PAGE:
A few tips for Beginner Watercolor Artists:

  • Always start painting from top to bottom on the paper.

  • Always paint from lighter shade gradually moving on to the darker value.

  • While thinning the watercolor, add some water on the palette and then add color to it, and not vice-versa.

  • Build the values layer by layer to reach the right effect because otherwise one can end up with dark areas that were meant to be light.

  • Save the white of the paper for white areas/highlights because once the colour hits it, the original white is lost.

  • Before starting to paint, study the picture very carefully to understand the different values of colors and perspective. 

  • Draw the elements/scenery very light on the paper with a pencil because Watercolor is a highly transparent medium and dark pencil lines can neither be erased nor covered with paint once the artwork is finished.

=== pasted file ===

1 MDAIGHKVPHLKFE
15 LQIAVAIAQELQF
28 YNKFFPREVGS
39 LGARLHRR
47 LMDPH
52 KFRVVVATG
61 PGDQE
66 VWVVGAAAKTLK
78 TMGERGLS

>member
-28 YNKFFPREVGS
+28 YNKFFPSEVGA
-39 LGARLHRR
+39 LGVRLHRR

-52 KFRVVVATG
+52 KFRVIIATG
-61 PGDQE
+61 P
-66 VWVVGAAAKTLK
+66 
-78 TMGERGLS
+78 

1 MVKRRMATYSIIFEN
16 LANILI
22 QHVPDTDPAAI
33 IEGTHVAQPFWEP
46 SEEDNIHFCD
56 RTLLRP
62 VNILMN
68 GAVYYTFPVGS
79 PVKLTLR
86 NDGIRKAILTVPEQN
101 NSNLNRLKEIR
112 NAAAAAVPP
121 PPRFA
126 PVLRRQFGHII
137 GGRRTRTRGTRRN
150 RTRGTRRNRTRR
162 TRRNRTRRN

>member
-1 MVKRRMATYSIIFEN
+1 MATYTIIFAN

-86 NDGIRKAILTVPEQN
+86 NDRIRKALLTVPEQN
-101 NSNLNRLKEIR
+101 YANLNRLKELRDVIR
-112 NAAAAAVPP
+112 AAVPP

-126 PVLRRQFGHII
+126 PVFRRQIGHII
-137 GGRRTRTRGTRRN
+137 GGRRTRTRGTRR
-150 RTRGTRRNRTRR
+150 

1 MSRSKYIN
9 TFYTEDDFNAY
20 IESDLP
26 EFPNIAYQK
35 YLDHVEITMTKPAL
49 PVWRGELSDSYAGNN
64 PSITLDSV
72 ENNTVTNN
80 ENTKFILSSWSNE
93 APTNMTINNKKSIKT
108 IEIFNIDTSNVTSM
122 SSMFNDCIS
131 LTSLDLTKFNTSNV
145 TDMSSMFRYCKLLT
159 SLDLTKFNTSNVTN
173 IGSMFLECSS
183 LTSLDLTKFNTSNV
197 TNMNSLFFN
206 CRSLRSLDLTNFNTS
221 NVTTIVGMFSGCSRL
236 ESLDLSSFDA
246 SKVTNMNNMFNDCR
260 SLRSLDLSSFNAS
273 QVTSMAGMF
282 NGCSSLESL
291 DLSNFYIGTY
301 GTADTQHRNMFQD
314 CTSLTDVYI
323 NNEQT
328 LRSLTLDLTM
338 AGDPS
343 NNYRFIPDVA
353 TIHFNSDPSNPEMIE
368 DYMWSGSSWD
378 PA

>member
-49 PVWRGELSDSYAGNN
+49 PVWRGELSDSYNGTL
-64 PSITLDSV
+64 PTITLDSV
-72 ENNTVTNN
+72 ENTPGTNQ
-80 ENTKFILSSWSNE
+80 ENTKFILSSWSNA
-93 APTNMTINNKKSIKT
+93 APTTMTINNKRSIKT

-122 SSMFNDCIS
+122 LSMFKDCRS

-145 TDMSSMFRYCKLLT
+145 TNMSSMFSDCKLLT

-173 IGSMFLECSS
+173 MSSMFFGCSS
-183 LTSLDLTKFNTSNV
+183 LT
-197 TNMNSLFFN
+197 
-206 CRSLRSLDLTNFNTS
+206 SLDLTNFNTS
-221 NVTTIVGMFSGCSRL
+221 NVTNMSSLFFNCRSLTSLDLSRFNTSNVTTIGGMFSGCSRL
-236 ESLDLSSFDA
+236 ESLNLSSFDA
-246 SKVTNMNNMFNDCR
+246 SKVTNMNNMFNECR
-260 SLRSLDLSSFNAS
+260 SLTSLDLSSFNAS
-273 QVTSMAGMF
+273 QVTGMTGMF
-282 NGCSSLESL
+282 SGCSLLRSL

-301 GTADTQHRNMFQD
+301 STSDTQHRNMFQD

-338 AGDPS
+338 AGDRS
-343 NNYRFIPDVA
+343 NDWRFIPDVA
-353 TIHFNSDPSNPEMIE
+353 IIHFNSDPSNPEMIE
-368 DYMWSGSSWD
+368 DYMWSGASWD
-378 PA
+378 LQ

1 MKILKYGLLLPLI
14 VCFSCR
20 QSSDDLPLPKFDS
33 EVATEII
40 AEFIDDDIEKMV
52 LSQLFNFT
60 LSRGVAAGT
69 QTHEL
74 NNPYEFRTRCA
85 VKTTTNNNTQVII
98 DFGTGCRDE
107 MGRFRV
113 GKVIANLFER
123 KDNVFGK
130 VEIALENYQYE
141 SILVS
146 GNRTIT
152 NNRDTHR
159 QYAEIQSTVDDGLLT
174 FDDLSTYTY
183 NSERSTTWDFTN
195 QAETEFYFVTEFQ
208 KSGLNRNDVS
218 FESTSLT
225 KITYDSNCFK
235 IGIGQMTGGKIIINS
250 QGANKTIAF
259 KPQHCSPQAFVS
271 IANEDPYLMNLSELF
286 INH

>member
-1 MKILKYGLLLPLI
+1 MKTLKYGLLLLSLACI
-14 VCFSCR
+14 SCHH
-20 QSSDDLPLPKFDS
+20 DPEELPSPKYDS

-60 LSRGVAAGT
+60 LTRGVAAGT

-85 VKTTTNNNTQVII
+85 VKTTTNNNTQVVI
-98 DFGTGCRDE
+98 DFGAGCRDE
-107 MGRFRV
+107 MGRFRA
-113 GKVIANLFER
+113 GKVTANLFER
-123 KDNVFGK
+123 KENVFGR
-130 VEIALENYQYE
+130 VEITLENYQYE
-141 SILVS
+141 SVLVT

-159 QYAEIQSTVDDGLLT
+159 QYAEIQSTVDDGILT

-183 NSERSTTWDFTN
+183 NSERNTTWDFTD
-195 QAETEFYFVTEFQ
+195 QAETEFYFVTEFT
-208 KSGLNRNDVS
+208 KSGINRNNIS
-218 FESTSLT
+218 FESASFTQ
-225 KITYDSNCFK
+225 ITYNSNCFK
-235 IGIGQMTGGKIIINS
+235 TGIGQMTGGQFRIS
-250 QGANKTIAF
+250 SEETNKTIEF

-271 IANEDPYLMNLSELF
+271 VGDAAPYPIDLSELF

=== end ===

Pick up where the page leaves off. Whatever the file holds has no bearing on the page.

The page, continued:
• If there is a need to draw on the painting with a pen, use technical pens. Normal pens smudge because of water on the paper.

  • Don’t overwork your paintings

  • For dark tones, avoid using pitch black. Black could be mixed or blended with brown tone to give a more realistic look to the painting.

  • The final painting should be done in 2 parts always, a background (like sky, water etc.) and the foreground (like trees, buildings, animals, birds etc.) Make sure that the background has dried/ damped before starting to paint the foreground.

  • Be patient!! Watercolors need a lot of patience 😊 and most importantly, do not forget to enjoy the whole process!

You’re starting an exciting new journey in your art adventure and we sincerely hope that these tips and techniques will take you from beginner level to expert very soon! 

Zen Sangam's Watercolour Journals

Zen Sangam's Watercolour Papers,

 Article by Artist Snigdha